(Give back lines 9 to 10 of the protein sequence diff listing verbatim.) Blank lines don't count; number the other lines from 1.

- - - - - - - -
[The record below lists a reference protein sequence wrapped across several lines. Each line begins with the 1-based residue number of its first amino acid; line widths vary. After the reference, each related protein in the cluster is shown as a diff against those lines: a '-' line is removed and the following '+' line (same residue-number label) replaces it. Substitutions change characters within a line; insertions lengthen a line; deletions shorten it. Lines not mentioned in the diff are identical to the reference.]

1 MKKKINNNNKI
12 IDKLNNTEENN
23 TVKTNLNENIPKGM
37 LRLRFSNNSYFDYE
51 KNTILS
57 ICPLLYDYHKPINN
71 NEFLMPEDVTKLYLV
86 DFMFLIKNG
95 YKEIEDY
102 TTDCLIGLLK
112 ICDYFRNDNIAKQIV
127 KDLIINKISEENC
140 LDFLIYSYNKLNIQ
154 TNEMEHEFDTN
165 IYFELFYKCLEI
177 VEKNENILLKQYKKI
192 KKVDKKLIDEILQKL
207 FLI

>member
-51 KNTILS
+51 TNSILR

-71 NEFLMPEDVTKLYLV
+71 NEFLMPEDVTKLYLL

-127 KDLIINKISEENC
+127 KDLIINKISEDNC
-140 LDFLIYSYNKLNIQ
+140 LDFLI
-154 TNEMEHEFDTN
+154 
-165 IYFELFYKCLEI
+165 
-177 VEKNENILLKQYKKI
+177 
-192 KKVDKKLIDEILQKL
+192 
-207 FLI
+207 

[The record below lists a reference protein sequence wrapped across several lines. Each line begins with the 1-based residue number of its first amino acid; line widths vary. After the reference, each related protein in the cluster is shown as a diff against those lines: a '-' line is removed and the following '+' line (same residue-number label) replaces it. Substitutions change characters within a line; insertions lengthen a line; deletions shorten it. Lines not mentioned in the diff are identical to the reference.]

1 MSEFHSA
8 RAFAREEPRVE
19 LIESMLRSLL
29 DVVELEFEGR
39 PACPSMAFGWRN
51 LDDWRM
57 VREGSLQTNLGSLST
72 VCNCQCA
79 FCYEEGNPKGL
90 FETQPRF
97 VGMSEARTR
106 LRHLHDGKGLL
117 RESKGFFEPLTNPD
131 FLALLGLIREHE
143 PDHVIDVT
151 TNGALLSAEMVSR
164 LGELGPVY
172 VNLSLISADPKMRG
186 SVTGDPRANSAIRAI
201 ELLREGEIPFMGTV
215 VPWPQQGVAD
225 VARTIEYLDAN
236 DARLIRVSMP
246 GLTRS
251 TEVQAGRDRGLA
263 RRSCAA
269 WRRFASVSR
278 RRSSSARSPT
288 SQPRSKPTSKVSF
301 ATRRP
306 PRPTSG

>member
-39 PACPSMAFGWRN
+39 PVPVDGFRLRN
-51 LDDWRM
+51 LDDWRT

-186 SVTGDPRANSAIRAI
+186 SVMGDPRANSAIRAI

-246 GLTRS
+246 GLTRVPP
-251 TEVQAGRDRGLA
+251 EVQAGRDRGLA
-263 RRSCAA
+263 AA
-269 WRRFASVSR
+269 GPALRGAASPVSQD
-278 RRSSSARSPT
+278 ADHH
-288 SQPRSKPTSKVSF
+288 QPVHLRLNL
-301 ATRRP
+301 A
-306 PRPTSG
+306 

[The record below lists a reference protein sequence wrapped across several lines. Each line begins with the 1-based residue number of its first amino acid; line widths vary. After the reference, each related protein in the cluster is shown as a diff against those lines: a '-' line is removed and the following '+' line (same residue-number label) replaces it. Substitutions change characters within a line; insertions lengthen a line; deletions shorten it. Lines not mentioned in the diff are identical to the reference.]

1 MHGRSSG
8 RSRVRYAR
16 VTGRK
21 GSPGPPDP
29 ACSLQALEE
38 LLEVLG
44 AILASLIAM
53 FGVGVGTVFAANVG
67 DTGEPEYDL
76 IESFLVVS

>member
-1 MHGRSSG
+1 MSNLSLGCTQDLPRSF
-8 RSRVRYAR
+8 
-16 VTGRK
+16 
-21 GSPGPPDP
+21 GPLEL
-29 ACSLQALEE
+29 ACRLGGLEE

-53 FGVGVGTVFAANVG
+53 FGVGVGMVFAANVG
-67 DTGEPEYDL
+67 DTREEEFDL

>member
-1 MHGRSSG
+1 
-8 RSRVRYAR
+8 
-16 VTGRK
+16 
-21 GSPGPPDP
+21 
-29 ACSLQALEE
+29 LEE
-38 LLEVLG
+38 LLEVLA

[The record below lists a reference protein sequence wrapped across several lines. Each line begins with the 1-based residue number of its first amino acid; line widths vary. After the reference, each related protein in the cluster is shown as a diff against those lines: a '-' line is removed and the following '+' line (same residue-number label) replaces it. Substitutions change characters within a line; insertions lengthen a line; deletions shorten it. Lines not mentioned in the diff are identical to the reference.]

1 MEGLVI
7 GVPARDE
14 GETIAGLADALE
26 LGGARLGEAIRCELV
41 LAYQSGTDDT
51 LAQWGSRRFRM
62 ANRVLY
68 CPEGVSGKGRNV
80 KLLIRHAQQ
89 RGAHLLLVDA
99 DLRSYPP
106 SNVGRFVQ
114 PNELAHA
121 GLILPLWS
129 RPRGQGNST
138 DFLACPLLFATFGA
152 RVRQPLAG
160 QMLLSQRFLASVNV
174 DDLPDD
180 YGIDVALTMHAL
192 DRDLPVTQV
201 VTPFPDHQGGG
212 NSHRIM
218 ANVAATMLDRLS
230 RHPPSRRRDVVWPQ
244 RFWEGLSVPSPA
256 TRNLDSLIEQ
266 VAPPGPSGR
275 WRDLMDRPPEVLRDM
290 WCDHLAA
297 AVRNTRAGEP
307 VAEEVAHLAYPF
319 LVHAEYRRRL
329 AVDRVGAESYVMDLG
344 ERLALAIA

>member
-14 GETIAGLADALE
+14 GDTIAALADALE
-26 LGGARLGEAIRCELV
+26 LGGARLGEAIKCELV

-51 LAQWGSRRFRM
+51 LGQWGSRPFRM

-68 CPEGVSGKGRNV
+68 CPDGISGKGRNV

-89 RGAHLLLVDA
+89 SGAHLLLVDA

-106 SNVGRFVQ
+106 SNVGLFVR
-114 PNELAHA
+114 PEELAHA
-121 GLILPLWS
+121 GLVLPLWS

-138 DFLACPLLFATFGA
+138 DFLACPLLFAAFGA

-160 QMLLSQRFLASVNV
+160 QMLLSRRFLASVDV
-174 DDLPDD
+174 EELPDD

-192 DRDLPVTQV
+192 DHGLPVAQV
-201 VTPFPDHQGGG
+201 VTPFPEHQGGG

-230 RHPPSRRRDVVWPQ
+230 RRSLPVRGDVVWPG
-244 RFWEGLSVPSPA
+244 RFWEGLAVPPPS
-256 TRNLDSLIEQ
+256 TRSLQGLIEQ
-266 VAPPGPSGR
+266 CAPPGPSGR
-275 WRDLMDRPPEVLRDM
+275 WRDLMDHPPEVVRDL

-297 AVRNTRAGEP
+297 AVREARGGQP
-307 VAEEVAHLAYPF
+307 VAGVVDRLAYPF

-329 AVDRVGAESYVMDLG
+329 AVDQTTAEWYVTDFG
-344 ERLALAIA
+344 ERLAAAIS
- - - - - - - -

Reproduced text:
86 DFMFLIKNG
95 YKEIEDY